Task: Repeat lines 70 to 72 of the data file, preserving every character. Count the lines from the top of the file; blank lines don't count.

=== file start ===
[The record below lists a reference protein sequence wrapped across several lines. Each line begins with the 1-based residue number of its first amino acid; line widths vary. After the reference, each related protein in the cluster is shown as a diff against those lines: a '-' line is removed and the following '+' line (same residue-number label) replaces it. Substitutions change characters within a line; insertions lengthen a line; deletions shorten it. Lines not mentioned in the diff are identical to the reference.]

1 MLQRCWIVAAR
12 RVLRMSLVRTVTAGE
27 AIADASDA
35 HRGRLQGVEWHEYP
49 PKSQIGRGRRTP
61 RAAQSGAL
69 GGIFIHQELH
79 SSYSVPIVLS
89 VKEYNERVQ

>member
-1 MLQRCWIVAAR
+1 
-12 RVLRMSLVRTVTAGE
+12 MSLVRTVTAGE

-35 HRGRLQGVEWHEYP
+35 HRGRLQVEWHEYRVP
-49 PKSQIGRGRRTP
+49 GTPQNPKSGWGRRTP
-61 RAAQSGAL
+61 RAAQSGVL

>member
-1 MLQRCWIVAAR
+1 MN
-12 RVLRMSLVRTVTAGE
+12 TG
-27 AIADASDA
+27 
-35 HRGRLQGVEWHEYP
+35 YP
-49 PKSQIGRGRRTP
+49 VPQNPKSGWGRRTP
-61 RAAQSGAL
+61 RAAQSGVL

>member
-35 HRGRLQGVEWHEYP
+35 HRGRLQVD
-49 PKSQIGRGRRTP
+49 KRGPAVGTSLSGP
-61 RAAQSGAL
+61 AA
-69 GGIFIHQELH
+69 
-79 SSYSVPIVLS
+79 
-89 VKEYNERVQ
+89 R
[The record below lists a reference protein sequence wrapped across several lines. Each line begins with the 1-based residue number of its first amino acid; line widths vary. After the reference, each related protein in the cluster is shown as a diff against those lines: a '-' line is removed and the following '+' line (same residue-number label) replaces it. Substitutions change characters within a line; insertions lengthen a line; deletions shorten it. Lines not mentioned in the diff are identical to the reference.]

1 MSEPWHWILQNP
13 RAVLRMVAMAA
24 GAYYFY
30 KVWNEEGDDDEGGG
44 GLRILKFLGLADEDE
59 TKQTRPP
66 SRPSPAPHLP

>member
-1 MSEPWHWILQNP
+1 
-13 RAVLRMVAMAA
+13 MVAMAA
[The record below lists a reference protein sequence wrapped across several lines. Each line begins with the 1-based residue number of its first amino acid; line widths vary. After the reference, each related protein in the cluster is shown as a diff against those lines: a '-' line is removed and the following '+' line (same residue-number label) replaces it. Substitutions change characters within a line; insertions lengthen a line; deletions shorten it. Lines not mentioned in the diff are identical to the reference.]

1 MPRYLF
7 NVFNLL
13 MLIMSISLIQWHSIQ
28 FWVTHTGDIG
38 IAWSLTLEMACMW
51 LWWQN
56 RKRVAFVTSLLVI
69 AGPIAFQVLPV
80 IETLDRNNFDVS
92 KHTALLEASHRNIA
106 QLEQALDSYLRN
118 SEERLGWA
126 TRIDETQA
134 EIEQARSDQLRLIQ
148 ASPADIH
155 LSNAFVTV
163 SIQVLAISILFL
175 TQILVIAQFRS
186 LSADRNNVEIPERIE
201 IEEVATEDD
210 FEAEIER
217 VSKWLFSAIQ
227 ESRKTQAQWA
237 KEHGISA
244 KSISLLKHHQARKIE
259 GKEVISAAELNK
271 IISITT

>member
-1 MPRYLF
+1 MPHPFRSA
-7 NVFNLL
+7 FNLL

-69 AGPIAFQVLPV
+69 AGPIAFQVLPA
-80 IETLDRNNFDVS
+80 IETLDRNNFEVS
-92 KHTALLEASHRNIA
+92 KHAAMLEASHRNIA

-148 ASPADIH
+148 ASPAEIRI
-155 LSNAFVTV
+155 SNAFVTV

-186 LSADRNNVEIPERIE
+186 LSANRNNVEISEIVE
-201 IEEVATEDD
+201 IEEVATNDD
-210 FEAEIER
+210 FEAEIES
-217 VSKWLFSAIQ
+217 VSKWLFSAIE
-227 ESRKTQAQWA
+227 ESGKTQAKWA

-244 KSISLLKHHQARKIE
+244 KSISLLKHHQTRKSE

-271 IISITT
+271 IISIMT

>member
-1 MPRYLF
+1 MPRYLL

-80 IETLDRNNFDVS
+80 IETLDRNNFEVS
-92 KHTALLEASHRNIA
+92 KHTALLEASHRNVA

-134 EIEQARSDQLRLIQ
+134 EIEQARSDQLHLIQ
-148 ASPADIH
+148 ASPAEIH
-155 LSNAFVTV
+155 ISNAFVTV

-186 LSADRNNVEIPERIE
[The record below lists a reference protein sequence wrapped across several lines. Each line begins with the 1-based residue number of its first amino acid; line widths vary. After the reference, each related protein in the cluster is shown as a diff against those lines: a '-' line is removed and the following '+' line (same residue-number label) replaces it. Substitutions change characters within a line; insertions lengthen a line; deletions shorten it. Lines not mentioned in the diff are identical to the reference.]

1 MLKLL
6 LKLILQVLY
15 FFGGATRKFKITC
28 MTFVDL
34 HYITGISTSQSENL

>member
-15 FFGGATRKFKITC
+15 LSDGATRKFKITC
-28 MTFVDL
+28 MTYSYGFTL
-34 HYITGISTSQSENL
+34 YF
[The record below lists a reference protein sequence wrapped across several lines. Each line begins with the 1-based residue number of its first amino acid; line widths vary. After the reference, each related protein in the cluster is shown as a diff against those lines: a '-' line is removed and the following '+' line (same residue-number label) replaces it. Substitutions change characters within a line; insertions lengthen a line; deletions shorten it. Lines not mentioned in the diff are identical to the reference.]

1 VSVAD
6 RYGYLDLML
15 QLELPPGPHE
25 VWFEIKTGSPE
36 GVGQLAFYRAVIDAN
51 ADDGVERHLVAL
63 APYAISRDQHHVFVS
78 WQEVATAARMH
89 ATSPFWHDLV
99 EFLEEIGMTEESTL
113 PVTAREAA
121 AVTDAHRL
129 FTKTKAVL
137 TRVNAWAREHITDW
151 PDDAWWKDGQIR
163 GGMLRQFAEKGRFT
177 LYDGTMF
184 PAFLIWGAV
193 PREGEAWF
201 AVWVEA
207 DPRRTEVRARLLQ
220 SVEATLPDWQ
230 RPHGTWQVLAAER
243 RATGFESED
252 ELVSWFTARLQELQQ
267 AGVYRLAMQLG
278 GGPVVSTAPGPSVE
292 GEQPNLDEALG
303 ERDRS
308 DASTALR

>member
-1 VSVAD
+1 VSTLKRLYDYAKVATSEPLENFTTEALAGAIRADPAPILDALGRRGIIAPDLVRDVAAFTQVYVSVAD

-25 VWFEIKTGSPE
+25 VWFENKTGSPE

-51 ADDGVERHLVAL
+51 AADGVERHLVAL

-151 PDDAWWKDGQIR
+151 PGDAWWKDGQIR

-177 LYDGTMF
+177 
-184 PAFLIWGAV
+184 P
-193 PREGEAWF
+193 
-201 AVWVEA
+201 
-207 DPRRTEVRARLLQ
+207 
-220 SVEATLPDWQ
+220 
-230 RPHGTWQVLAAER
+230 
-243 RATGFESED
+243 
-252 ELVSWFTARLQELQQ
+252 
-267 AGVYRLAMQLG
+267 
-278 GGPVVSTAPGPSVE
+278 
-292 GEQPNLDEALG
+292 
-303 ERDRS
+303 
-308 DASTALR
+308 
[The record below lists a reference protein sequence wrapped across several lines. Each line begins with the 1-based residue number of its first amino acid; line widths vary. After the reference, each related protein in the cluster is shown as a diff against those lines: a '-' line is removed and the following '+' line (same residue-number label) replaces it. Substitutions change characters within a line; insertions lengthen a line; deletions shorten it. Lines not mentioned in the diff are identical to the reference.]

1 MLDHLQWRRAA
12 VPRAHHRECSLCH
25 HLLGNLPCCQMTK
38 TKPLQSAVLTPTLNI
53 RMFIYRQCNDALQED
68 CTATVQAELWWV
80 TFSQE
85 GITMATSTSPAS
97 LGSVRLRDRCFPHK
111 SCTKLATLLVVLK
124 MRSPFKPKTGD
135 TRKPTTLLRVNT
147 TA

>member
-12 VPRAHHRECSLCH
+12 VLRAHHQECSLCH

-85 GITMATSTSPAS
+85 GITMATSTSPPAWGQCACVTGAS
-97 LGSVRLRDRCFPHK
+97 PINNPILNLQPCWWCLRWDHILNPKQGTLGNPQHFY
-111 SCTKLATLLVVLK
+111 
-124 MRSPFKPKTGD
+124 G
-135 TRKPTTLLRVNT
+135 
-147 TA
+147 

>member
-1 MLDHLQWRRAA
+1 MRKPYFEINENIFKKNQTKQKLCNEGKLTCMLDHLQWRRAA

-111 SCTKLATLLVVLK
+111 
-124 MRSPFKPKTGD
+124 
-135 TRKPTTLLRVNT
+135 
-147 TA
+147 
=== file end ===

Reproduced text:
80 IETLDRNNFDVS
92 KHTALLEASHRNIA
106 QLEQALDSYLRN